While the mainstream political opposition has been destroyed and silenced, Hefazat, composed largely of religious teachers and students, tried to oppose the visit of Prime Minister Narendra Modi of India to Bangladesh. Indian protégé Sheikh Hasina invited her sponsor–the Indian leader–to attend, on March 26, 2021, the closing ceremony of her father Sheikh Mujibur Rahman’s year-long, 400-crore taka (US$ 475 million) birth centenary extravaganza. The day was also the 50th independence anniversary of Bangladesh. Muslims of Bangladesh, a 90% majority, see Modi as the butcher of innocent Muslims in Gujarat in 2002, and in Kashmir and other parts of India since 2018. Even the US had sanctioned Modi following the Gujarat massacre. During the Modi visit to Bangladesh, dozens of peaceful protestors were killed, thousands wounded and thousands landed in jails to suffer in the torture cells of the RAB and the police. The brutality continues.

The unfortunate irony is that there is no check or intervention from the international community against this fascism and abuse of power in Bangladesh. The donors and powerful foreign authorities either ignore these inhuman acts with a view to continuing their “business as usual,” or try to term them as the country’s “internal matters.” Such a notion, if there, definitely goes against the high American spirit of democracy and freedom, as well as its global responsibility. And, certainly it is against President Joe Biden’s declared external policy guidelines. Bangladesh needs an urgent closer look and remedial actions. The people cannot talk but their pathetic faces from years of suffering and haplessness tell volumes! They look to the US for an immediate move to rescue them.

President Franklin D Roosevelt said, “The first truth is that the liberty of a democracy is not safe if the people tolerate the growth of private power to a point where it becomes stronger than their democratic state itself. That, in its essence, is fascism — ownership of government by an individual, by a group, or by any other controlling private power.” That is exactly what is the state of Bangladesh today under Sheikh Hasina.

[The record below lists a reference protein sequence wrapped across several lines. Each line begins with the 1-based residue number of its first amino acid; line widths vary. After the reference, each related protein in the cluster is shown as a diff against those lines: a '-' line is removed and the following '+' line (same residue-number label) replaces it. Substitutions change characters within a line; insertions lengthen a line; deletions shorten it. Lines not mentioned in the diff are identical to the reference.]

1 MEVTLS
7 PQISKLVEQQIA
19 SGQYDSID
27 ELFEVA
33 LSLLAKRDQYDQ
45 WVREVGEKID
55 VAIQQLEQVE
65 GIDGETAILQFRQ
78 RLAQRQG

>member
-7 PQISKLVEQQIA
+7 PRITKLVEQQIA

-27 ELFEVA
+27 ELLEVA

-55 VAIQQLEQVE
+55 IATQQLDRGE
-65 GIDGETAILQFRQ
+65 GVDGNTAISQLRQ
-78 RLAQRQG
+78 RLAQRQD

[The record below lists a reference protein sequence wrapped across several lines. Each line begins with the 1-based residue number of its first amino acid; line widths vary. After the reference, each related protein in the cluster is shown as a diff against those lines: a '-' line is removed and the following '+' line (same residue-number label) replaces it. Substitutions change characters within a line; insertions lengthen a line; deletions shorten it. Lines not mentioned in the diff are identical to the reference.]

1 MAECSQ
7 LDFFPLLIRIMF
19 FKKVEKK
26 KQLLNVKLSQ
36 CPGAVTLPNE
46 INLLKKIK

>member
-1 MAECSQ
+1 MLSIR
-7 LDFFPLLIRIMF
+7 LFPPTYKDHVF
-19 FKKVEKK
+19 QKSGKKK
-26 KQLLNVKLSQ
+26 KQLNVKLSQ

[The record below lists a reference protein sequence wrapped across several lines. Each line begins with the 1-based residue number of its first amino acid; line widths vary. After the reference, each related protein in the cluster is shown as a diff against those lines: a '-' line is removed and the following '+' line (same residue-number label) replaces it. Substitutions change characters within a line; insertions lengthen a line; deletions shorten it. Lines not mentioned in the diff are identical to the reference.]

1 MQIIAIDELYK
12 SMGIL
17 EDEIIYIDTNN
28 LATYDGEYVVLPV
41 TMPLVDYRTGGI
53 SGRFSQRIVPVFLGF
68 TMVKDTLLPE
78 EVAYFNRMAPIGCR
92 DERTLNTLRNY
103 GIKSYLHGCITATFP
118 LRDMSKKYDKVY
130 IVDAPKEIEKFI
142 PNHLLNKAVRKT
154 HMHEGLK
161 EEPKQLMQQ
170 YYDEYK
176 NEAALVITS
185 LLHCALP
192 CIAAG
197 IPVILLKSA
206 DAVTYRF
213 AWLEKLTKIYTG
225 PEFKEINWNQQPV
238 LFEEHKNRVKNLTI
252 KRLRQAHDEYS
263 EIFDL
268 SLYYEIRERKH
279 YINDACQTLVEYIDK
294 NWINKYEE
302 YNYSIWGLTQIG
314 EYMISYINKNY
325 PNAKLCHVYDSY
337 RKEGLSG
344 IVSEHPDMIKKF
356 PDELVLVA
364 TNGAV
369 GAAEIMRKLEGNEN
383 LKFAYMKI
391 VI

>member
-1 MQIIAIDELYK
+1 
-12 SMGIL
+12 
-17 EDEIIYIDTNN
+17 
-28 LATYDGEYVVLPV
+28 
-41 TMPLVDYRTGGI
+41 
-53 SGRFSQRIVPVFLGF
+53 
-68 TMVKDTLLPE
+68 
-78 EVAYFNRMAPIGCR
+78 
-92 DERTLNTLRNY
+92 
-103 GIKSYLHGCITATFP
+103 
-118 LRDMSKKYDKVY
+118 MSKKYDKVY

The Biden administration is about four months old, and we have seen a sea of changes in its positive perception, strategy and plan of action to bring back the democratic values, human rights and individual freedom, both domestically as well as globally. Dictators and human rights abusers have started acknowledging and respecting what is due to the world’s most powerful nation and greatest democracy. The people of Bangladesh have great expectations from the guardian of democracy and human rights.

Indian Hegemony: The Biggest Problem for Bangladesh

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The people of South Asia have a feeling that with an anti-China QUAD partnership with India, the US is inattentive to the local political situations in other countries of the region. Because of its size and strength, India exerts its unilateral authority on the smaller neighbors. Additionally, the present Hindu fundamentalist government of Narendra Modi is on record to work to establish the ancient theme of Akhand (Hindu) Bharat (unified India) in South Asia, absorbing peripheral countries in its fold. The QUAD gives it the extra clout to dominate over other countries in the neighborhood. Historically, none of the bordering capitals have friendly, or correct relationships with New Delhi.